Volume 3 Supplement 1

Proceedings of Practical Social and Industrial Research (PSIR) Symposium 2014

Open Access

Engaging students with clickers in language lessons

  • Janet Man-wai Cheung1Email author,
  • Alan Nga-lun Wong1 and
  • Emmy Yin-ha Chan2
SpringerPlus20143(Suppl 1):O8

https://doi.org/10.1186/2193-1801-3-S1-O8

Published: 4 December 2014

Background

To engage students, researchers have been integrating clickers in classroom delivery for study. Clickers, also known as ‘personal response systems’[1], ‘student response systems (SRS), audience response systems (ARS), or personal response systems (PRS)’,[2] are a technology that allow students to respond to the teacher in real time and receive instant feedback from the teacher, thus enhancing learning and teaching[3]. Featuring instance and interaction, the technology can cater to students’ needs and learning styles as ‘[Net Generations] are used to interactive, participatory, investigative enquiry’[3]. Some researchers have explored the functions and effectiveness of clickers for use as question aids in class[4], promotion of active learning[1, 2] and improvement in learning[5]. This study aimed to investigate the effect of clickers as a pedagogical approach on student satisfaction.

Methods

A web app with the clicker function was integrated into the teaching of English and Communication at Foundation Diploma Level in IVE (LWL), wherever found suitable, as a pedagogical method to engage learners for one semester in one of the classes in which three English modules were delivered. The three modules included one listening and speaking module and two reading and writing modules. The two classes involved in this research were taught by the same teacher. The same sets of TLP were used in the 2 classes, but the difference was in the delivery of selected activities during class: adoption of clickers versus non-technology-aided activities. The teacher would explain answers based on the instant results from the clickers. The corresponding exercises would be replaced by other activities such as discussion in the other class. With model answers, the questions were set in the form of multiple choice or short questions. At the end of the semester, the two classes were invited to do a perception survey and interview.

Results

Students reflected that using clickers motivated them to learn in lessons (mean: 3.64), supported their learning (mean: 3.72) and reflected the learning progress to the teacher (mean: 3.74), and these values were higher than those in the class using non-technology-aided activities (reported means of 3.33, 3.71 and 3.71, respectively). Seventy-two per cent of the students indicated their interest in future lessons with clicker technology.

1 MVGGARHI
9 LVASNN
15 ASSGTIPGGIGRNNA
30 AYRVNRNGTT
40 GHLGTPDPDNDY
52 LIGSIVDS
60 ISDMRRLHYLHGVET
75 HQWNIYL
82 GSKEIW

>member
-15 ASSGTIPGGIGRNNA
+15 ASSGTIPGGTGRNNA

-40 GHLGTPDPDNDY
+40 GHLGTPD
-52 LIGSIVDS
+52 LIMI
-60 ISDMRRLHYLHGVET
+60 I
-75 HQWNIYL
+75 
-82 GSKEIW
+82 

As challenges, 26% reflected that they were distracted by the mobile technology, which is 5% higher than that in the other class. Failed and incomplete clicker attempts were recorded in all of the clicker activities due to a weak Wi-Fi connection. The average rate of incompletion of clicker activities was around 43%.

Conclusions

In general, the positivity in students’ feedback showed the favorability of clickers as a learning tool. In future, clicker questioning techniques, effective ways of embedding clickers in teaching, and their relation with active learning and learning effectiveness can be areas for further study.

Authors’ Affiliations

(1)
Centre for Learning and Teaching, Vocational Training Council
(2)
Language Centre, Hong Kong Institute of Vocational Education (Lee Wai Lee)

References

  1. Sternberger CS: Interactive learning environment: Engaging students using clickers. Nurs Educ Perspect 2012, 33(2):121-124. 10.5480/1536-5026-33.2.121View ArticleGoogle Scholar
  2. Martyn M: Clickers in the classroom: An active learning approach. Educausereview Online [Internet]. c-2007 [cited 2013 Dec 2]. Available from: http://www.educause.edu/ero/article/clickers-classroom-active-learning-approach
  3. Murphy B, Smark CJ: N-Gens of change: Personal response systems and Net-Generation students. University of Wollongong Research Online [Internet]. c-2006 [cited 2014 Feb 19]. Available from: http://ro.uow.edu.au/cgi/viewcontent.cgi?article=3211&context=commpapers
  4. Laxman K: A study on the adoption of clickers in higher education. Australasian J Educ Technol 2011, 27(8):1201-1303.Google Scholar
  5. Yourstone SA, Kraye HS, Albaum G: Classroom questioning with immediate electronic response: Do clickers improve learning? Decision Sciences Journal of Innovative Education 2008, 6(1):75-88. 10.1111/j.1540-4609.2007.00166.xView ArticleGoogle Scholar

Copyright

© Cheung et al; licensee Springer. 2014

This article is published under license to BioMed Central Ltd. This is an Open Access article distributed under the terms of the Creative Commons Attribution License (http://creativecommons.org/licenses/by/4.0), which permits unrestricted use, distribution, and reproduction in any medium, provided the original work is properly credited.